While attending high school, Clarence worked part time for a Glendale Chevrolet dealer, first detailing cars, then, as his auto shop experience grew, installing new clutches, new rings, doing valve jobs, and eventually complete engine overhauls. Lee’s first car was a 1929 Model A Ford with a 1932 Model B engine. As he earned money, he installed a Winfield high compression head, a three-quarter race cam, an SR downdraft carburetor, and a Mallory distributor—a hot combination in those days!
When he could afford the gasoline, he would run the car through the timing traps at Muroc Dry Lake (now a part of Edwards Air Force Base flight facilities). His best time was 101-102 mph. To this day, as with model engines, Clarence has remained involved with automobile work, both as a hobby and professionally.
After graduating from high school in 1941, Clarence went to work for Vega Aircraft (then a division of Lockheed Aircraft), where he worked swing shift as a machinist. During the days, he attended Glendale Junior College in order to meet the two-year college requirement for joining the Army Air Corps. Shortly after the Japanese attack on Pearl Harbor, that requirement was dropped for those who could pass an equivalency test. Clarence was sworn into the Army Air Corps as an aviation cadet trainee in December, 1942.
During flight school in Texas, Lee flew the PT-19, BT-13, AT-15 and AT-10, with his final ten hours in the B-25. Besides the aircraft mentioned, Clarence had flight time in a variety of military aircraft including the P-38 and P-51.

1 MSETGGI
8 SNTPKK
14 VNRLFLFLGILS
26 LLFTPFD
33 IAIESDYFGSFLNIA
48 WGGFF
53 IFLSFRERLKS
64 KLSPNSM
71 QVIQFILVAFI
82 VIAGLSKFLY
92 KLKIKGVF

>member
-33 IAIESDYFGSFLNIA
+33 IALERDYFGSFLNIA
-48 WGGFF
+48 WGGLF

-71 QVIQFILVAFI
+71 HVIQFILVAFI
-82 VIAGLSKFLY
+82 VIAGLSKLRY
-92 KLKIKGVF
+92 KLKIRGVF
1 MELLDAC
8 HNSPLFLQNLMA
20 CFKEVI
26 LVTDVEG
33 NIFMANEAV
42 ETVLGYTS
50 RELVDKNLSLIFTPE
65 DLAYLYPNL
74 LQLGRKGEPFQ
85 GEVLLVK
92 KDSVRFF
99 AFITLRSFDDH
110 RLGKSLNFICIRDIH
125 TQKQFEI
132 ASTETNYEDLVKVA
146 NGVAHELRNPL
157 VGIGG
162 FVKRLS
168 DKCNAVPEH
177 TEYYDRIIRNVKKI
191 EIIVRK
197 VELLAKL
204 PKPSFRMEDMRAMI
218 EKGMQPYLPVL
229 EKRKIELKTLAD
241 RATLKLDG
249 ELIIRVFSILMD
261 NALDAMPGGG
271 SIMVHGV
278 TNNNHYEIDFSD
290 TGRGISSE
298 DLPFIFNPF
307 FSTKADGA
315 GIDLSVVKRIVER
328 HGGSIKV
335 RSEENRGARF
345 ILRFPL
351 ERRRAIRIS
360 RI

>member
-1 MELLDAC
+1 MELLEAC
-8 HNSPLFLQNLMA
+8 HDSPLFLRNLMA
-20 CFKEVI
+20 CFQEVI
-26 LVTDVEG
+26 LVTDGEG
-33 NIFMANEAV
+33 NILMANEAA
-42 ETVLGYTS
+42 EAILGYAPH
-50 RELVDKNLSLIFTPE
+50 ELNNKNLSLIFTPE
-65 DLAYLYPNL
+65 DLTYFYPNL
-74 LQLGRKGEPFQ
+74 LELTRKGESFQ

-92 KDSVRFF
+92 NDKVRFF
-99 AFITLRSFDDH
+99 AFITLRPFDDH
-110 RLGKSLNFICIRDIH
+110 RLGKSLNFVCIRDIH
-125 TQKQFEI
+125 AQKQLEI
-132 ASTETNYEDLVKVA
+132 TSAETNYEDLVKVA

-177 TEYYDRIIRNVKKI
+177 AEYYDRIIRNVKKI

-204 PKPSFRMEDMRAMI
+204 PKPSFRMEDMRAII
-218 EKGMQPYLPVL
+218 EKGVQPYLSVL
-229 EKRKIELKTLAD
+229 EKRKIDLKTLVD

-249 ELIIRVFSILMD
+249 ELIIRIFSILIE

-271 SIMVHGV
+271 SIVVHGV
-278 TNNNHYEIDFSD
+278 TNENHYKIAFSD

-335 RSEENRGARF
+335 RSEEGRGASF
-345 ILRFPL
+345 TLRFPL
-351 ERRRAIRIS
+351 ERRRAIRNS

During flight training, Clarence was supposed to be training to fly the Martin B-26; however, upon his graduation in 1944, the aircraft was declared obsolete. Lee ended up being sent to the China, Burma and India theater. There he piloted C-47’s and C-46’s for a combat cargo group flying the “hump” (Himalayan Mountains) from Burma to various airfields in the Kunming area of China.
Clarence made a total of 67 hump crossings carrying bombs, aviation gasoline and Chinese troops. On JV day, his group was transferred to Shanghai, China, to take over the Kaigwan Air Base from the Japanese.
Clarence returned to the United States and was discharged from active duty in 1946, although he remained in the Army Air Corps Reserve for an additional 7-1/2 years. Lee currently holds a commercial pilot’s license with multi-engine and instrument ratings.
After his return to the U.S., Clarence married his wife, Peggy, who at the time had a small floral shop located in a local nursery. Inasmuch as many thousands of pilots had returned home from WWII a year before Lee, the commercial piloting jobs had all been filled. By cashing in some war bonds, the Lee’s managed to raise enough money to rent a larger building in the main part of Tujunga, California where they opened up a floral business, and where Clarence worked for several years.